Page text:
Consumers prefer zoos and aquariums with larger enclosures and botanical gardens that sustain biodiversity.
Melbourne, Australia (PRWEB) September 17, 2014
Over the past five years, the performance of the operators in the Zoological and Botanical Gardens industry in Australia has been influenced by increasing attendance and declining government funding for environmental heritage. Increasing domestic and international tourism and higher discretionary incomes have supported industry expansion, while a greater range of recreational activities outside the industry has intensified competition for zoos, aquariums and botanical gardens. New attractions at industry facilities, like the birth of an Asian elephant at Melbourne Zoo, have led to a greater percentage of the population visiting zoos and botanical gardens. “However, higher attendances have been somewhat offset by declining government grants,” according to IBISWorld industry analyst Jem Anning. As a result, industry revenue is estimated to increase at an annualised 0.4% over the five years through 2014-15, to total $715.3 million. This includes a pick-up in revenue of 1.9% over 2014-15 due to government funding towards capital works.
The Zoological and Botanical Gardens industry is in the mature stage of its life cycle and industry operators need to regularly develop new facilities, exhibitions and attractions to encourage repeat visits. Due to increased environmental awareness, consumers are preferring zoos and aquariums with larger enclosures and botanical gardens that sustain biodiversity, and “this is putting upward pressure on operating costs,” says Anning. Over the past five years, profit is expected to have increased as unprofitable establishments have exited the industry and larger operators have improved their cost-effectiveness. The industry has a medium level of market share concentration. Major players include Merlin Entertainments (Australia) Pty Ltd, Zoological Parks Board of New South Wales, Zoological Parks and Gardens Board, and Royal Botanic Gardens and Domain Trust.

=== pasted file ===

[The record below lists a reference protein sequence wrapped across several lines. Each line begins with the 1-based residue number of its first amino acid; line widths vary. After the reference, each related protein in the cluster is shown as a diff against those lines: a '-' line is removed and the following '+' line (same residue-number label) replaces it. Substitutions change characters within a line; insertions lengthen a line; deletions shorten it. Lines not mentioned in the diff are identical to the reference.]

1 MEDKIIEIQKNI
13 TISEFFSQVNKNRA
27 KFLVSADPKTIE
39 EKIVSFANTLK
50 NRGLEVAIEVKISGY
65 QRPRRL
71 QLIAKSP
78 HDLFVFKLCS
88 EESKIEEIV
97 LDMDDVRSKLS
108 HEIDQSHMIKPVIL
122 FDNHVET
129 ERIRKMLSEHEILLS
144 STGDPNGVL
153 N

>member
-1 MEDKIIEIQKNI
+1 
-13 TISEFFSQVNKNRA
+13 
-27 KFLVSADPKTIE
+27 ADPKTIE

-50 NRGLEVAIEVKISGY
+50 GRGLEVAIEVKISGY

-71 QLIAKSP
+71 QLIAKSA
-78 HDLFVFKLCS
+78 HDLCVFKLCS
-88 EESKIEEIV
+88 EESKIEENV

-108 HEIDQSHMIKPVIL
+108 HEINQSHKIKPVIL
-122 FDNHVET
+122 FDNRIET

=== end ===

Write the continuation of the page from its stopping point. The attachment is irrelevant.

A high percentage of the domestic population already visits zoos, aquariums and botanical gardens. Therefore, growth in the number of international visitors to Australia greatly affects the industry's growth potential. International travel to Australia has increased over the past five years and is expected to continue to rise over the next five years, providing the industry with an opportunity to grow. Government grants are expected to increase at the beginning of the next five years due to already scheduled capital works, but taper off towards the end of the period due to government budgetary constraints and changing priorities. As a result, industry operators will need to increase private sponsorship to cover operating costs.
For more information, visit IBISWorld’s Zoological and Botanical Gardens industry in Australia report page.
This industry includes the operation of zoos, aquariums and botanical gardens.
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